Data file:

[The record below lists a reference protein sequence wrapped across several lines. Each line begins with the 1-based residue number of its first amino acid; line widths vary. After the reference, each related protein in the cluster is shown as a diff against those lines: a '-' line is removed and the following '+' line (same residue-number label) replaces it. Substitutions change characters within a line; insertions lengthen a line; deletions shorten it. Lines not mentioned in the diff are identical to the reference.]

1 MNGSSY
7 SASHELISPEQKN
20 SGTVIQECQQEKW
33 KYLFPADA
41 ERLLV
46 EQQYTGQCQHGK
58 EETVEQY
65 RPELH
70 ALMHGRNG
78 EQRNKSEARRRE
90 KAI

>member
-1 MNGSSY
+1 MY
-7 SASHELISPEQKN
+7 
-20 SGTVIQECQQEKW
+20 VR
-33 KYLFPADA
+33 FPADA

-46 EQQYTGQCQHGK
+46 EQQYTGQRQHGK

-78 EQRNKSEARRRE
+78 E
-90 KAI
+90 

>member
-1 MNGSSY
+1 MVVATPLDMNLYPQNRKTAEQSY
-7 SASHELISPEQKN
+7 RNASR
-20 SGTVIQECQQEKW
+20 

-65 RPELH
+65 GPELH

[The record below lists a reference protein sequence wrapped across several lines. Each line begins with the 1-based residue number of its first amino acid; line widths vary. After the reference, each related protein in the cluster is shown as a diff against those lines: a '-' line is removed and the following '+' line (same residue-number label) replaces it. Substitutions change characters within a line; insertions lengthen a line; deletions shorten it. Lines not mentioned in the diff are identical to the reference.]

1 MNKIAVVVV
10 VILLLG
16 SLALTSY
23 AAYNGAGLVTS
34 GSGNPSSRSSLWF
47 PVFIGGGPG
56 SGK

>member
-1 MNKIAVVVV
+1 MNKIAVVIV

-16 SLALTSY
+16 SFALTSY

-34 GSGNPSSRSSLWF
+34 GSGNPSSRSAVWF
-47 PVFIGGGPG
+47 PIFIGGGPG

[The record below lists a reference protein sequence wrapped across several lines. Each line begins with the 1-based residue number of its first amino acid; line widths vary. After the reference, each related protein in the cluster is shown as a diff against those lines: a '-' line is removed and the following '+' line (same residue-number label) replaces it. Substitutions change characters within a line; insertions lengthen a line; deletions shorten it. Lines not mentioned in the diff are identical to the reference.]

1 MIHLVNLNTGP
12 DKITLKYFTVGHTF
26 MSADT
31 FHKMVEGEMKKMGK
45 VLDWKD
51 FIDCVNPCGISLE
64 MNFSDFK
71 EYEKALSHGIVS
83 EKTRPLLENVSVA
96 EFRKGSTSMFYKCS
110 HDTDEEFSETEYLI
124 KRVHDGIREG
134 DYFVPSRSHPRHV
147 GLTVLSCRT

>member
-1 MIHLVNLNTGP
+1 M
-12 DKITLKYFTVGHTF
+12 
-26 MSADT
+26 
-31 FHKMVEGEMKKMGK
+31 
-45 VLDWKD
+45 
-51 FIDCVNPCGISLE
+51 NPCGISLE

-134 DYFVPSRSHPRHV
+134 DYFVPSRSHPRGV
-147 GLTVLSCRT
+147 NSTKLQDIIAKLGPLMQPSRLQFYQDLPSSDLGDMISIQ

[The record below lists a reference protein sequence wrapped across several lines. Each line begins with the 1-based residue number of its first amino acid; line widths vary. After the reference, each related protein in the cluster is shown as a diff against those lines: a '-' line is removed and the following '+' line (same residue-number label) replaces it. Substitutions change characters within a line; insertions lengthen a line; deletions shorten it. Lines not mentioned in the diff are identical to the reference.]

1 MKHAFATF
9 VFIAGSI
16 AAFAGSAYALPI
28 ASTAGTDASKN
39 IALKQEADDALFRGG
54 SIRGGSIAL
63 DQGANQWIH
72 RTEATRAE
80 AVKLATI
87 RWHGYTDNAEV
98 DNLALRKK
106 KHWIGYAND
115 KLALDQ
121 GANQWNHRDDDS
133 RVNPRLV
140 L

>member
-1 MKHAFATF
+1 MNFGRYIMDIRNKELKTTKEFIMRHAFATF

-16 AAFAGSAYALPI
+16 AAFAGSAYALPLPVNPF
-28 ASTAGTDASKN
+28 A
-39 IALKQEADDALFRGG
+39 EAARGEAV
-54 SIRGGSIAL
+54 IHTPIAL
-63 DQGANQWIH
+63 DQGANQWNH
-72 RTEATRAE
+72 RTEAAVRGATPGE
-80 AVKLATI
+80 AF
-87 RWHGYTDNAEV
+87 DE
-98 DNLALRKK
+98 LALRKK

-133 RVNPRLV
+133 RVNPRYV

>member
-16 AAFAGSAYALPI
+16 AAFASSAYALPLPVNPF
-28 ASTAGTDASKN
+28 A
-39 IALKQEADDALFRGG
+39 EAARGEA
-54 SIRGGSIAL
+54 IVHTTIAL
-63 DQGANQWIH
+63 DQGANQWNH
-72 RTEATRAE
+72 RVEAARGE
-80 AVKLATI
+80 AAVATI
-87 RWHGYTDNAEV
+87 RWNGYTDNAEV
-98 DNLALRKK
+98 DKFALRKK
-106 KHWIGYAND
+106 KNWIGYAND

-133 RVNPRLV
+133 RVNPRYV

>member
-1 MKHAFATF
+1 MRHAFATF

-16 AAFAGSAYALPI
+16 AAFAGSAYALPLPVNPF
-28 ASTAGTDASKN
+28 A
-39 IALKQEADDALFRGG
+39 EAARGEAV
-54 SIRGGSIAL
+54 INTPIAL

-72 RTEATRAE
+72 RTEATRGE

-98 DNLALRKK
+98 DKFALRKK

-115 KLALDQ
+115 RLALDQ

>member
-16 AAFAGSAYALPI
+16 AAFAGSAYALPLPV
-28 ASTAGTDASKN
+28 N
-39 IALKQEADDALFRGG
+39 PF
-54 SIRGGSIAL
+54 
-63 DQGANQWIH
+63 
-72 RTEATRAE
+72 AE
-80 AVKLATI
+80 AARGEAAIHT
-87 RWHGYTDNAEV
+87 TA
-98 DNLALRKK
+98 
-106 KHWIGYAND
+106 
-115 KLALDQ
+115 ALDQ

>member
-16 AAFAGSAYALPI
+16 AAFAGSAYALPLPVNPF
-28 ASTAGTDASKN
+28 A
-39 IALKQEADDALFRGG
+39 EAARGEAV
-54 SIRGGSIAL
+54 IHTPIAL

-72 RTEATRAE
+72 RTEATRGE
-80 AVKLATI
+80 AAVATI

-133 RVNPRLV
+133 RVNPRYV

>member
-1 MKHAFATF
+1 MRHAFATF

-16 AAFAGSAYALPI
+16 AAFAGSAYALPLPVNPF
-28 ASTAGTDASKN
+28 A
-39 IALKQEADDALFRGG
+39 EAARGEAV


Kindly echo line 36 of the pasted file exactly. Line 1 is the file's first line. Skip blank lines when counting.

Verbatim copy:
+65 GPELH